A local anesthetic is a drug that causes reversible local anesthesia, generally for the aim of having a local analgesic effect that is, inducing absence of pain sensation, although other local senses are often affected as well. Also, when it is used on specific nerve pathways, paralysis can be achieved as well. All local anesthetics are membrane stabilizing drugs; they reversibly decrease the rate of depolarization and repolarization of excitable membranes. Though many other drugs also have membrane stabilizing properties, not all are used as local anesthetics. Local anesthetic drugs act mainly by inhibiting sodium influx through sodium-specific ion channels in the neuronal cell membrane, in particular the so-called voltage-gated sodium channels. When the influx of sodium is interrupted, an action potential cannot arise and signal conduction is inhibited. The receptor site is thought to be located at the cytoplasmic portion of the sodium channel. Local anesthetic drugs bind more readily to sodium channels in an activated state, thus onset of neuronal blockade is faster in neurons that are rapidly firing. This is referred to as state dependent blockade. Local anesthetics can block almost every nerve between the peripheral nerve endings and the central nervous system. The most peripheral technique is topical anesthesia to the skin or other body surface. Small and large peripheral nerves can be anesthetized individually or in anatomic nerve bundles. Spinal anesthesia and epidural anesthesia merges into the central nervous system.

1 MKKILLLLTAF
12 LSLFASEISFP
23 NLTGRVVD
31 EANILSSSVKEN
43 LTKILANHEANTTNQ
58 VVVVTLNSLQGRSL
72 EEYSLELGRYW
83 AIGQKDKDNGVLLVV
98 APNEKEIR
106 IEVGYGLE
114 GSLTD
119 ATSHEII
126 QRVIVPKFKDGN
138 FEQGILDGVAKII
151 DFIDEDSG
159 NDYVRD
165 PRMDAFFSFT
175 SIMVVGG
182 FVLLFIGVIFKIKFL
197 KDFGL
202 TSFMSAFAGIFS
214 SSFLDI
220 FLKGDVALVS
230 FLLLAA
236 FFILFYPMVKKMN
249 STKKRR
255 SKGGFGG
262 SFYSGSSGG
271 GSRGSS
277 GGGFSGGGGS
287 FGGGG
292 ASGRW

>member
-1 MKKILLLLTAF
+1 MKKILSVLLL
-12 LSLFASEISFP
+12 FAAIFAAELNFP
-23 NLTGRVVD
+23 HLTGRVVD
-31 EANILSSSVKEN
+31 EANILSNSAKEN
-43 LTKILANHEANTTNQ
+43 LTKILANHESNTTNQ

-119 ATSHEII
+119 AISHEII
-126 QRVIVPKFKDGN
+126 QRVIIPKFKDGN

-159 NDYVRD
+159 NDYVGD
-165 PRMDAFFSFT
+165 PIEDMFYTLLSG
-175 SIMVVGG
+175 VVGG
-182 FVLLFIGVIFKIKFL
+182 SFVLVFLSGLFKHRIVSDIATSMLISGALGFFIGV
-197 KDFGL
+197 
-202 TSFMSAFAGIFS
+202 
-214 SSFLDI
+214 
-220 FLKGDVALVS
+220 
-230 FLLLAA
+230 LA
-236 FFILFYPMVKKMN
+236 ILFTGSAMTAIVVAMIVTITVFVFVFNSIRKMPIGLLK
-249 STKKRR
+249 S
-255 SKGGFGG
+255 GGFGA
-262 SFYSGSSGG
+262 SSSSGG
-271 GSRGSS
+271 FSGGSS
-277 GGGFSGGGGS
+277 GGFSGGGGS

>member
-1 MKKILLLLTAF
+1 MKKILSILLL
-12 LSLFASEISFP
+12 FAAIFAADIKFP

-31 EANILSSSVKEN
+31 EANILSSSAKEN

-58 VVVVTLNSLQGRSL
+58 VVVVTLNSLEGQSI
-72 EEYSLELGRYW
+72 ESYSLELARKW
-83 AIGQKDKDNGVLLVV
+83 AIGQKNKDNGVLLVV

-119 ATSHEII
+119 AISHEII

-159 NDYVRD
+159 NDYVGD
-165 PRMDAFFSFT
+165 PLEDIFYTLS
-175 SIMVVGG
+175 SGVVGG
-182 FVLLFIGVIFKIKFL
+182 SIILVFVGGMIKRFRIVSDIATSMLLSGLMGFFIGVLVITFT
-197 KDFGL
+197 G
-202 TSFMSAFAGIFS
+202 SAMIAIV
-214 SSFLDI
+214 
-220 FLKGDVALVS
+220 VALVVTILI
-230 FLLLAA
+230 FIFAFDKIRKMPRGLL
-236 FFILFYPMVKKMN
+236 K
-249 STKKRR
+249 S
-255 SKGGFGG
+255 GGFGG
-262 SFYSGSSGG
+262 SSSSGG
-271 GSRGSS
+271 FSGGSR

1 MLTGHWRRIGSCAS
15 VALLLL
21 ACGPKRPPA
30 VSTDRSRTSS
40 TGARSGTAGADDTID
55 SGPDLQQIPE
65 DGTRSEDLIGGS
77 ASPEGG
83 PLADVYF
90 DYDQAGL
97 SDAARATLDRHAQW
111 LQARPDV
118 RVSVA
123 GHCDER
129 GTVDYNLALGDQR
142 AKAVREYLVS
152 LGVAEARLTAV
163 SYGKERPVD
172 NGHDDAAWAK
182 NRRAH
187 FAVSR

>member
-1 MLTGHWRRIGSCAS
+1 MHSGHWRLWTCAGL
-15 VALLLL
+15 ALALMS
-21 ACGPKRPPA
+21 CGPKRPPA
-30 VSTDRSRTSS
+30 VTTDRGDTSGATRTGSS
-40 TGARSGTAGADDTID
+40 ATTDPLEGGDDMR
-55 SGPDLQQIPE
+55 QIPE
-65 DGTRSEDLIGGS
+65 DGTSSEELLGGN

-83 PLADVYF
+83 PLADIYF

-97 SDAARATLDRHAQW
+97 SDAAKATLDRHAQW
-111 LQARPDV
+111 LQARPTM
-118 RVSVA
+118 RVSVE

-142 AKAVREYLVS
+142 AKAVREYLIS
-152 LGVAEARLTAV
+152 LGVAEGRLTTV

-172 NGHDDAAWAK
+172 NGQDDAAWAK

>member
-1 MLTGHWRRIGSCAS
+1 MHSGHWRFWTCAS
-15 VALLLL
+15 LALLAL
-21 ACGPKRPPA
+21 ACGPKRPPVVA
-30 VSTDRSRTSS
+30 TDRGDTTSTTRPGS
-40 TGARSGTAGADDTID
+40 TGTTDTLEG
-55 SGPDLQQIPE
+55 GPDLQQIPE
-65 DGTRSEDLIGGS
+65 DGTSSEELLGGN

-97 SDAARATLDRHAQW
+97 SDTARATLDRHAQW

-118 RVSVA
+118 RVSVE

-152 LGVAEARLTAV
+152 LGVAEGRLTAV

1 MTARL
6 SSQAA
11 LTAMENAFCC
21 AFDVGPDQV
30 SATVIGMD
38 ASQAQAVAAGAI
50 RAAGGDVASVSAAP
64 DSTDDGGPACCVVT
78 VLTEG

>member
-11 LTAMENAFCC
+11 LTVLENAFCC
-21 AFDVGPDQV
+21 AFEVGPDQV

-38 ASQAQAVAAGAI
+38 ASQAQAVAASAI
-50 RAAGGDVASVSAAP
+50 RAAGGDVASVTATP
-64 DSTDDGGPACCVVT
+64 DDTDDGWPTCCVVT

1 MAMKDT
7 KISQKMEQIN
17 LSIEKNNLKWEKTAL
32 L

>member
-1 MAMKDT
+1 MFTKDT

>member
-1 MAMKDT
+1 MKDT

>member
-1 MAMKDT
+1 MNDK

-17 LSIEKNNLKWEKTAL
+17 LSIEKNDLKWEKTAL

A journal is a periodical publication intended to further progress of science, usually by reporting new research. Most journals are highly specialized, although some of the oldest journals publish articles, reviews, editorials, short communications, letters, and scientific papers across a wide range of scientific fields. Journals contain articles that peer reviewed, in an attempt to ensure that articles meet the journal's standards of quality, and scientific validity. Each such journal article becomes part of the permanent scientific record.
Last date updated on June, 2014